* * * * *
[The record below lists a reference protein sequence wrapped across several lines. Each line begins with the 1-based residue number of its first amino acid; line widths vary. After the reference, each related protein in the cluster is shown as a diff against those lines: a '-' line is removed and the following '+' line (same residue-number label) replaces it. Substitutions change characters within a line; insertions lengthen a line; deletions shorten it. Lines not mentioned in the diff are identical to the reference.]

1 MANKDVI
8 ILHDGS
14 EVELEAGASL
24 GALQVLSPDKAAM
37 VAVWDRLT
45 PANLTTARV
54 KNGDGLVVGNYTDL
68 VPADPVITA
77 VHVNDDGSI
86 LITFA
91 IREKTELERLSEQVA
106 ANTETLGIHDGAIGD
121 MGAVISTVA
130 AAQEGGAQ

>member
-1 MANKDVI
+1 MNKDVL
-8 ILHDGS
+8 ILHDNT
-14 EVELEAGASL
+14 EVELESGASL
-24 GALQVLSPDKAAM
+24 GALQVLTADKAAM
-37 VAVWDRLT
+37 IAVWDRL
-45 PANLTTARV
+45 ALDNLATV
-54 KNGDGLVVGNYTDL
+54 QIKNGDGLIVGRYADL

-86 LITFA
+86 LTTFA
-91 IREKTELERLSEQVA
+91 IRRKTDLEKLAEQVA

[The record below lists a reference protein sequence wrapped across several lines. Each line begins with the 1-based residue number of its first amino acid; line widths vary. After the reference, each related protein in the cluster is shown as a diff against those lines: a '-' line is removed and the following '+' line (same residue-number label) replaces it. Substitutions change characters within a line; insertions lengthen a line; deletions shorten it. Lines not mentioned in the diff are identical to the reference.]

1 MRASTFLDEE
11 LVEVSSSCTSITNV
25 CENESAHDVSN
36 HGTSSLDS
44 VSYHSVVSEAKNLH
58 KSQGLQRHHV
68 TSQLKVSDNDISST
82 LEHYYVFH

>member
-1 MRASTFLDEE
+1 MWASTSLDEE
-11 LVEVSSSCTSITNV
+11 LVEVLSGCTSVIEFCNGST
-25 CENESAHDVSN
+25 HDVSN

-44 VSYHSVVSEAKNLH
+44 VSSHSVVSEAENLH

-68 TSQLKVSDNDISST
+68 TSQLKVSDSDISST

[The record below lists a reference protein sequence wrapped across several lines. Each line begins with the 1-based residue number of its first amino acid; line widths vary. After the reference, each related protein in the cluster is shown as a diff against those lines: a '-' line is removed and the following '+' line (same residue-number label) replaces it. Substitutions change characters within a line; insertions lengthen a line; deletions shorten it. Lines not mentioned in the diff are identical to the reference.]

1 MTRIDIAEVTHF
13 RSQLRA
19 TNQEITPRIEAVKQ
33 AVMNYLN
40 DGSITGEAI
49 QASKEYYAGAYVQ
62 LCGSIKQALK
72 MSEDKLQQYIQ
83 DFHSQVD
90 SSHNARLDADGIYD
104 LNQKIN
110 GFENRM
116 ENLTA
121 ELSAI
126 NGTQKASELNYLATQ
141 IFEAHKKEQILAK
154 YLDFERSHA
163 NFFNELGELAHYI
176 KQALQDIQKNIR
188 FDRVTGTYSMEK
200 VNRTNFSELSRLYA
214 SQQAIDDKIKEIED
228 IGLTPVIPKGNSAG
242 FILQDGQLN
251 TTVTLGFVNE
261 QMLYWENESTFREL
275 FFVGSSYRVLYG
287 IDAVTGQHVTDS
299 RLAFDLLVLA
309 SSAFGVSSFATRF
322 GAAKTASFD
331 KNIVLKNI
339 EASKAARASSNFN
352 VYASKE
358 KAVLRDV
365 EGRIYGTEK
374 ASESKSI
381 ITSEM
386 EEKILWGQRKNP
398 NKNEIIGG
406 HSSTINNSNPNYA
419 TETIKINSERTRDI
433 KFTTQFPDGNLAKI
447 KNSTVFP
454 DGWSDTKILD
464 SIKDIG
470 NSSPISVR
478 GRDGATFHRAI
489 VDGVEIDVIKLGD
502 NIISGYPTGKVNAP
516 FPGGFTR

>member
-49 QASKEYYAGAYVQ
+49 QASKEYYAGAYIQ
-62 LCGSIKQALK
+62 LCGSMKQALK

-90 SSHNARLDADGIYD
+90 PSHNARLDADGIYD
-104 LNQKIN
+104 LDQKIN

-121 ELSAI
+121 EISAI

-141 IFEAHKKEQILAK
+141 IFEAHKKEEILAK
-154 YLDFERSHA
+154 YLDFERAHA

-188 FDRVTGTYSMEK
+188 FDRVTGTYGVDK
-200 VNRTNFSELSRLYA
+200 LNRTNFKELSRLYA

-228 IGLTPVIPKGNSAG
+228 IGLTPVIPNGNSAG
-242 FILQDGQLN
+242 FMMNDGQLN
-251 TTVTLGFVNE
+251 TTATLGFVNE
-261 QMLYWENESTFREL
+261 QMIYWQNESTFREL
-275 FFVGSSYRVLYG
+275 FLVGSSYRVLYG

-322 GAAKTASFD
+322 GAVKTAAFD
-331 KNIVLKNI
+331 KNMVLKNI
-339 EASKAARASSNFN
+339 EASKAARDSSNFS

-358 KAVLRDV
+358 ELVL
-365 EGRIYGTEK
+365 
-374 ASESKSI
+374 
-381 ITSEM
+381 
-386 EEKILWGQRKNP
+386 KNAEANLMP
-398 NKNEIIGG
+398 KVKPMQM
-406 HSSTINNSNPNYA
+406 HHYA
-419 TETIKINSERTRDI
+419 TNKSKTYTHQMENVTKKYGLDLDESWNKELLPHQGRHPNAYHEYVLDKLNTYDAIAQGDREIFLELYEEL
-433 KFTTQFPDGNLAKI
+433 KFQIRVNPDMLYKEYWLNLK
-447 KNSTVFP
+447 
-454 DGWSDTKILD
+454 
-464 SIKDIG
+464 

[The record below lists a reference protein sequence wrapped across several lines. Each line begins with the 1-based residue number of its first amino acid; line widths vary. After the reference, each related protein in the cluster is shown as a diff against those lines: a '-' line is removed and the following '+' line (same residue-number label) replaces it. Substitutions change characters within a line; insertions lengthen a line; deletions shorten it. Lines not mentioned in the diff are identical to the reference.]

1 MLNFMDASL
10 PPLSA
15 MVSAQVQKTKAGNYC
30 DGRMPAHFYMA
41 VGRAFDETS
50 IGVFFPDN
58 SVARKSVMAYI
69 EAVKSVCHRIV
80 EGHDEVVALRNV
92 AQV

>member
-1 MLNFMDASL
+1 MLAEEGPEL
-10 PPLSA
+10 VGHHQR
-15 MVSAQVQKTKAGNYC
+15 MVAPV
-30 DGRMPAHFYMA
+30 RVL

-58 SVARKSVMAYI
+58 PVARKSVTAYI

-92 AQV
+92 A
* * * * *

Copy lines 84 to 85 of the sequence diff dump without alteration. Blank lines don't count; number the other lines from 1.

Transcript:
299 RLAFDLLVLA
309 SSAFGVSSFATRF